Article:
How an air-conditioning mechanic in Sydney Australia became an award winning broadcaster in Britain; Part 194.


I didn’t set out to become a famous car salesman when I decided to get into radio but that’s what happened in 1994.

My second ever paid job on commercial radio was at 5SE in South Australia. As well as presenting the Breakfast Show, I was also presenting TV commercials for a local supermarket called Foodland. All I did was hold products up to the camera and make bad jokes about them.

The ads were so popular that a car dealer called Carlin & Gazzard asked me to do the same thing for them and changed the name of the dealership to “C&G’s CarLand”.

It was the same formula, I just stood in front of a car, told you the deal and made wisecracks about it or it’s features. After filming one day, I was having a beer with the Gazzard brothers who ran the place. One of them said, “I’ll show you the ads we used to run…” and popped a VHS into the machine on top of the TV. It turned out that one of the brothers, Peter Gazzard, was a stunt driver. The commercials showed him driving a car on it’s side, through the dealership with two wheels in the air like that scene in the James Bond film ‘Diamonds Are Forever’. It was really quite something, he was weaving in between rows of cars that were for sale on the lot, only narrowly missing them all.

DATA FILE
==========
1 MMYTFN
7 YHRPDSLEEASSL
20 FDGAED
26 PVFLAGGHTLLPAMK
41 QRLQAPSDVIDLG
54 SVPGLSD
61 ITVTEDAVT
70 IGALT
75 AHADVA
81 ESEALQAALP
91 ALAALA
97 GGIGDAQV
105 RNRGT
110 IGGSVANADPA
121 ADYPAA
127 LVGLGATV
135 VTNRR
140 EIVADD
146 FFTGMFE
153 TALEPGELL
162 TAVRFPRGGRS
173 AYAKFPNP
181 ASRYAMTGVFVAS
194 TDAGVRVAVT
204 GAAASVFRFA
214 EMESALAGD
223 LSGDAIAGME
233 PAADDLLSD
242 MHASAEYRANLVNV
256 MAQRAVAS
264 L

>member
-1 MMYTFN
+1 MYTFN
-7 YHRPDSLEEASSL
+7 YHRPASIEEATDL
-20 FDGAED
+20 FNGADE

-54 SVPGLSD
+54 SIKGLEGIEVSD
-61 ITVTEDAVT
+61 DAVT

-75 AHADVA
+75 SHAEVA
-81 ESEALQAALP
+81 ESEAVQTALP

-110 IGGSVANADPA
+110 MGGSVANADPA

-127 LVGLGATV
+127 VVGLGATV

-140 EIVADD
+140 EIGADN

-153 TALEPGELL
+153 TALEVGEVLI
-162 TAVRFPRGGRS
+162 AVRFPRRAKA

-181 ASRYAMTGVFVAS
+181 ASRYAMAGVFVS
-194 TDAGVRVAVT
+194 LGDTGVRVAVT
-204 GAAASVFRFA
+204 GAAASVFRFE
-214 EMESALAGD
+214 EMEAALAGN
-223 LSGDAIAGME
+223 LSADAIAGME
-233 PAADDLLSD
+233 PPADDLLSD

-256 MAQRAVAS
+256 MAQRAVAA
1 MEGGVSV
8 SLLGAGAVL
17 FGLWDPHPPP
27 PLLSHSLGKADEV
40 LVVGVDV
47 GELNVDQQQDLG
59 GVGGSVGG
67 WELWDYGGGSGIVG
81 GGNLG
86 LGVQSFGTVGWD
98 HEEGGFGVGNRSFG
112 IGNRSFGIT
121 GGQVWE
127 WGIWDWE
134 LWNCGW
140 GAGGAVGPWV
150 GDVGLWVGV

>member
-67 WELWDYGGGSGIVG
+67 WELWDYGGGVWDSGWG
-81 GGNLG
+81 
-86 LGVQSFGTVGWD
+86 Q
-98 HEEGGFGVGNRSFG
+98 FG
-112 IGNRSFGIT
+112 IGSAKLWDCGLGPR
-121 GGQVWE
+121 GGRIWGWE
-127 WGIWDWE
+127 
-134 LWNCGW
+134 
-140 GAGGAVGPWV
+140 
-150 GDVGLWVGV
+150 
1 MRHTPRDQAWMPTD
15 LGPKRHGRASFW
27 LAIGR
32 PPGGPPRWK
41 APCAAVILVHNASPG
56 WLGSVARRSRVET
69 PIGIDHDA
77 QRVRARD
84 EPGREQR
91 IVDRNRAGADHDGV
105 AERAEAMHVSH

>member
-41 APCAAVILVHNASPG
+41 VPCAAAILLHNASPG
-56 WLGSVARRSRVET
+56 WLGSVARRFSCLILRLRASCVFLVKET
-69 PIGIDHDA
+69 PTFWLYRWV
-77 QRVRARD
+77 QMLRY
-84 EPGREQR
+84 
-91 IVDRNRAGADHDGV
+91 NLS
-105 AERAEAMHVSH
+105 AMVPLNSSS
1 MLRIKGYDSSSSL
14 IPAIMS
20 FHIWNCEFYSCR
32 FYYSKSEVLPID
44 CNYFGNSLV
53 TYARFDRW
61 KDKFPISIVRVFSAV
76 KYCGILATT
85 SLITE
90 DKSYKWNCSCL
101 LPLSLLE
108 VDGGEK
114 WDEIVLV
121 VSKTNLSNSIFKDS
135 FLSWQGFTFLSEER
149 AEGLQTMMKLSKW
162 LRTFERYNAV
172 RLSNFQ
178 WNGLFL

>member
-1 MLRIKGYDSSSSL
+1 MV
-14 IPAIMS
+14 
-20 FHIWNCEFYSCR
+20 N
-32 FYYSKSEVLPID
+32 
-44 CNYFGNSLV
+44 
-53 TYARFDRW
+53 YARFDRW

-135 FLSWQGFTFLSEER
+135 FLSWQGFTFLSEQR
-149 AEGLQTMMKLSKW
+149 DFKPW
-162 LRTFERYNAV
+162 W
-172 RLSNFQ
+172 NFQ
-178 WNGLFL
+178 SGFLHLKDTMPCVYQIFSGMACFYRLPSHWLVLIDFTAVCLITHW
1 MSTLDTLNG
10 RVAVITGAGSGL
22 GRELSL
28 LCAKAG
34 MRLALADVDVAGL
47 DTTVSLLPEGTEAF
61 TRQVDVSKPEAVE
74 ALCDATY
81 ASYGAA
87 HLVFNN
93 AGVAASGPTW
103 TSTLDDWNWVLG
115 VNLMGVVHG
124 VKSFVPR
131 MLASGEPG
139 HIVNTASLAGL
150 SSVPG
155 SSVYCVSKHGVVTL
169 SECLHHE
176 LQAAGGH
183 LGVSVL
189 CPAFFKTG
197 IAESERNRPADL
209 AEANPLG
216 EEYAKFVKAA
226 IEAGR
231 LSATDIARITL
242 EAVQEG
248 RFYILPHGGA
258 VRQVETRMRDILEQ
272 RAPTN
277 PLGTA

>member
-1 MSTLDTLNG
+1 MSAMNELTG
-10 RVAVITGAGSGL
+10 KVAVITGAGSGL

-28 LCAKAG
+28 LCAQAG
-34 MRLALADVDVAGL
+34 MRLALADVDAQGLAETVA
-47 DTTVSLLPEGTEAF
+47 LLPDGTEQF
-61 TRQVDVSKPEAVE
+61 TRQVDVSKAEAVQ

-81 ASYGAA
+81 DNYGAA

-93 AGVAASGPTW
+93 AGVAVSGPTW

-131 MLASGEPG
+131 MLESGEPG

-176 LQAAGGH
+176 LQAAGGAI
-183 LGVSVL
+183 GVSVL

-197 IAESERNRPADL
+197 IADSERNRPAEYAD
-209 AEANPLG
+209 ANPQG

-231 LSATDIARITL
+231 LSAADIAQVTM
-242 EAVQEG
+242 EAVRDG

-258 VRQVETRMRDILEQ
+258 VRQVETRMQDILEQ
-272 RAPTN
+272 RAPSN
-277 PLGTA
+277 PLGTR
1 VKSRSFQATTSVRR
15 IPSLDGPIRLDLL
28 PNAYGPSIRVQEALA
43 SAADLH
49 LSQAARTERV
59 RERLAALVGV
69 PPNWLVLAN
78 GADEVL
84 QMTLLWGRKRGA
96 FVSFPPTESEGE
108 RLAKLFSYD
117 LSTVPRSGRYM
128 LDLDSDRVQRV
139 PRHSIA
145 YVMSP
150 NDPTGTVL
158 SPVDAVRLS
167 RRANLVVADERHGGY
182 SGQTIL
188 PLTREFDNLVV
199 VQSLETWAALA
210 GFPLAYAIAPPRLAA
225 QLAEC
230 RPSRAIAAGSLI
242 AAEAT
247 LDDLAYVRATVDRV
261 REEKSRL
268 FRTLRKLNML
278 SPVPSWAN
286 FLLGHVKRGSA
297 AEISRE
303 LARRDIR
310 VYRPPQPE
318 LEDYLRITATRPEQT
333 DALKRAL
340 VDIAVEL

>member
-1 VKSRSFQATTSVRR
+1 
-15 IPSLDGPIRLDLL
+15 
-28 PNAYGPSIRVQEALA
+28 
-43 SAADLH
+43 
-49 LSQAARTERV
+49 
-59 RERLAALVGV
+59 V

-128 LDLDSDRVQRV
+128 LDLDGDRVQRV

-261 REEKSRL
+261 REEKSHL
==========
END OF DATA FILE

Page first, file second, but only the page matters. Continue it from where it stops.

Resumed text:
Then they accidentally showed me an out-take where the stunt went wrong and the car rolled over. “Oh, you weren’t supposed to see that!” said the manager. I said, “Was that ever shown on TV? It’s amazing!”. They said hardly anybody had ever seen that footage. Peter didn’t want it to be shown because it could damage his reputation as one of Australia’s top stunt drivers. I asked if they still had the car and if Peter still had the same crash helmet. When the answer to both questions was “Yes”, I said, “Let’s do a commercial where we show Peter doing the stunt again and then I have a go myself. If we film me putting on the helmet, getting in the car and driving off, then cut to the bit where the stunt goes wrong, it’ll look like I made a mess of it, especially if we record some audio from inside the car of me going, “I think I’ve got it, oh no, I haven’t got it, help!!!” and dub that over the pictures”.

For weeks after it was shown, I was asked if I was badly hurt in the crash. Peter, who was actually in the roll-over got no sympathy at all. Which is exactly the way he wanted it to be.

I was still doing ads for the supermarket so I made a reference to the stunt at the end of the next ad I did for them.

Craic on!

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